The White House flatly rejected on Thursday Saudi Arabia's denial that dramatic OPEC+ oil production cuts it supported as the cartel's chair are political.
National Security Council spokesman John Kirby said the Saudi Foreign Ministry "can try to spin or deflect, but the facts are simple," bluntly maintaining the US’ position that the action is a clear indication that Riyadh is aligning itself with the Kremlin.
"In recent weeks, the Saudis conveyed to us – privately and publicly – their intention to reduce oil production, which they knew would increase Russian revenues and blunt the effectiveness of sanctions. That is the wrong direction," he said in a statement.
The Biden administration presented Saudi officials with data that the White House said showed there is no "market basis" for the two million barrel per day reduction agreed by OPEC+. Other OPEC nations told the US privately that they "disagreed with the Saudi decision, but felt coerced to support Saudi’s direction," added Kirby.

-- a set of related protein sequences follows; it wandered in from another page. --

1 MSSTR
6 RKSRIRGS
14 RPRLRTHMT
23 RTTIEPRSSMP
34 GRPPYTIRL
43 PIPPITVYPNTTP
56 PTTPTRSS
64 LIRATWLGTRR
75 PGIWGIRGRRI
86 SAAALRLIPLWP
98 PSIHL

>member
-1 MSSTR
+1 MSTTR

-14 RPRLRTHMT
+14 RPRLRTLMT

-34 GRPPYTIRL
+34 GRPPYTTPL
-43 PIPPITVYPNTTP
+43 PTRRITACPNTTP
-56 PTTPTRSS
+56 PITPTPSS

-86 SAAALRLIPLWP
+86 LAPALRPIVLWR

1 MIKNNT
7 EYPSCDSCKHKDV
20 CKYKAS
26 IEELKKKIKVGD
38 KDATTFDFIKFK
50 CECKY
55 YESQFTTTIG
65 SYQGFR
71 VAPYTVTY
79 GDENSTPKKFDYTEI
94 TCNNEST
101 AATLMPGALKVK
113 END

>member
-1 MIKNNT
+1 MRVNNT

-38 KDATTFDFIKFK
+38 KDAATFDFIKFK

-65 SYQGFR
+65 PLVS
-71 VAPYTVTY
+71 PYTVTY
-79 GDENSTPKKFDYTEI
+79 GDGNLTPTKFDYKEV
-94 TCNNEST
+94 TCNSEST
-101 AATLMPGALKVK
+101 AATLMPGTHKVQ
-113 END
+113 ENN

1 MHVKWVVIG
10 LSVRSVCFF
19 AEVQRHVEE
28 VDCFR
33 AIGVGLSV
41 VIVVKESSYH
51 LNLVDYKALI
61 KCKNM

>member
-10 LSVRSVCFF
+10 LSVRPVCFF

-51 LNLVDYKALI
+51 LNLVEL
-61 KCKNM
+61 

"As the President has said, we are reevaluating our relationship with Saudi Arabia in light of these actions, and will continue to look for signs about where they stand in combatting Russian aggression," he said.
Saudi Arabia on Wednesday denied accusations that political motives were behind the decision to cut production.
"Saudi Arabia does not politicize oil. We don’t see oil as a weapon. We see oil as our commodity. Our objective is to bring stability to the oil market," Saudi Minister of State for Foreign Affairs Adel al-Jubeir told news channel CNN.
The decision, however, has elicited a fiery response in Washington from US President Joe Biden and lawmakers on Capitol Hill with legislation being introduced to pull all US forces and missile defense systems from the Kingdom. Senator Bob Menendez, the Senate Foreign Relations Committee chairman, has also vowed to block arms sales to Riyadh.